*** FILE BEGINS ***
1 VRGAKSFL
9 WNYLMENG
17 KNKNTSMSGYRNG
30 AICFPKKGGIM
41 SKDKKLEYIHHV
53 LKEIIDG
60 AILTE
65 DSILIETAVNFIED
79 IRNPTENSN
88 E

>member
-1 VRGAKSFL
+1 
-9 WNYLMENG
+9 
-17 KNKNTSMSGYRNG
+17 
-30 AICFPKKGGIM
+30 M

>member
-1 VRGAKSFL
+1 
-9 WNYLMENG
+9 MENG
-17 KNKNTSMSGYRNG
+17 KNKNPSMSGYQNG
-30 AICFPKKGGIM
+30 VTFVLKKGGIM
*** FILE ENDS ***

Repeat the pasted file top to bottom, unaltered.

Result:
1 VRGAKSFL
9 WNYLMENG
17 KNKNTSMSGYRNG
30 AICFPKKGGIM
41 SKDKKLEYIHHV
53 LKEIIDG
60 AILTE
65 DSILIETAVNFIED
79 IRNPTENSN
88 E

>member
-1 VRGAKSFL
+1 
-9 WNYLMENG
+9 
-17 KNKNTSMSGYRNG
+17 
-30 AICFPKKGGIM
+30 M

>member
-1 VRGAKSFL
+1 
-9 WNYLMENG
+9 MENG
-17 KNKNTSMSGYRNG
+17 KNKNPSMSGYQNG
-30 AICFPKKGGIM
+30 VTFVLKKGGIM